Monomeric recombinant molecules prove generally unsatisfactory for in vivo use. Most biological systems are multivalent either structurally, associating different chains, or functionally, when crosslinked by their ligands. Mimicking natural molecules for immune intervention implies the need for multimerizing systems to create multivalent molecules capable of interfering with physiological processing. A multivalent anti-Rh(D) recombinant protein has been designed by reconstructing the antibody binding site of a human monoclonal antiRh(D) antibody as a single-chain-Fv mini-antibody, then multimerizing it by inserting at its C-terminal end the C-terminal part of the C4 binding protein (C4bp) alpha chain, responsible for the octamcr multimerization of that molecule. This study confirmed that the C-terminal part of the alpha chain of C4bp is sufficient to induce polymerization during protein synthesis, and, though the expression vector codes only for monomers, that multimcrs are assembled in the cell without necessity for secondary modifications. This soluble multivalent recombinant molecule was functional, bound Rh(D| positive red blood cells and agglutinated them in a specific fashion and did not activate complement. It will be possible to construct hetcromultimcrs associating antibody sites of different specificities or antibody sites with molecules bearing other functions. This demonstration model opens the way for future in vivo use of multivalent molecules associating antibody valences and other functional molecules for cell targeting, imaging or removal of cells such as Rh(D) positive erythrocytes for preventing Rh alloimmunization.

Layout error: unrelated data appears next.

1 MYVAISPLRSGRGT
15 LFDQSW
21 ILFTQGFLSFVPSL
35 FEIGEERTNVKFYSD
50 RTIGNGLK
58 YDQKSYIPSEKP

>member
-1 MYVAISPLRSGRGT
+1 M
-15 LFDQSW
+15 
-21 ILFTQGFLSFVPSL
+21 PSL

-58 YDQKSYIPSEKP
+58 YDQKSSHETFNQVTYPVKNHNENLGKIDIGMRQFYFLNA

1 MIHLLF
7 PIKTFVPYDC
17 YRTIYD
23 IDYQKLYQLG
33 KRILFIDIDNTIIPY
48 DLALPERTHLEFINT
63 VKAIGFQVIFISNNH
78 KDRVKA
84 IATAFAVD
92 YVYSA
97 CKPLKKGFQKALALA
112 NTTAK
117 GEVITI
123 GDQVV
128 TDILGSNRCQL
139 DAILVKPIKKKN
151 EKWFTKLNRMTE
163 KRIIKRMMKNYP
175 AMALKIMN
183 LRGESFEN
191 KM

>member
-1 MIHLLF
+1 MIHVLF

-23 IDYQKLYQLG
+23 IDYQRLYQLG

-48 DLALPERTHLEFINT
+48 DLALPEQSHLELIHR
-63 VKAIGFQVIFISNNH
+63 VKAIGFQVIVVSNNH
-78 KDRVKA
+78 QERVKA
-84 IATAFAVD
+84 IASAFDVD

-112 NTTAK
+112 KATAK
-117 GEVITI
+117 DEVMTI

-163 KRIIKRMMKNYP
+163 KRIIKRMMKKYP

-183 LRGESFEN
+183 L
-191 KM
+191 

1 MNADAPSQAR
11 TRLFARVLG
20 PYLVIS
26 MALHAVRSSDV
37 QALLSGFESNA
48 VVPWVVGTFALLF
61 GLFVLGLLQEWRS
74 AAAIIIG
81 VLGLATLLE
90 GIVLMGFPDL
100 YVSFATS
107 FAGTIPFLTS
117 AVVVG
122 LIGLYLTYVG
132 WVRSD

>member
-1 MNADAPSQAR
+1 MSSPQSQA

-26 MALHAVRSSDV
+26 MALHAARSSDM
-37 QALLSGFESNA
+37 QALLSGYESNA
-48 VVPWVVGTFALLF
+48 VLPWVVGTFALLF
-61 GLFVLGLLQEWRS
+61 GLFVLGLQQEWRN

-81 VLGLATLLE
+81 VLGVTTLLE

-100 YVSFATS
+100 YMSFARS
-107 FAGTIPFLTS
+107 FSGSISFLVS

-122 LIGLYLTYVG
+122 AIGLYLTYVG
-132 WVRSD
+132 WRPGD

|Number of pages||1|
|Publication status||Published - 1997|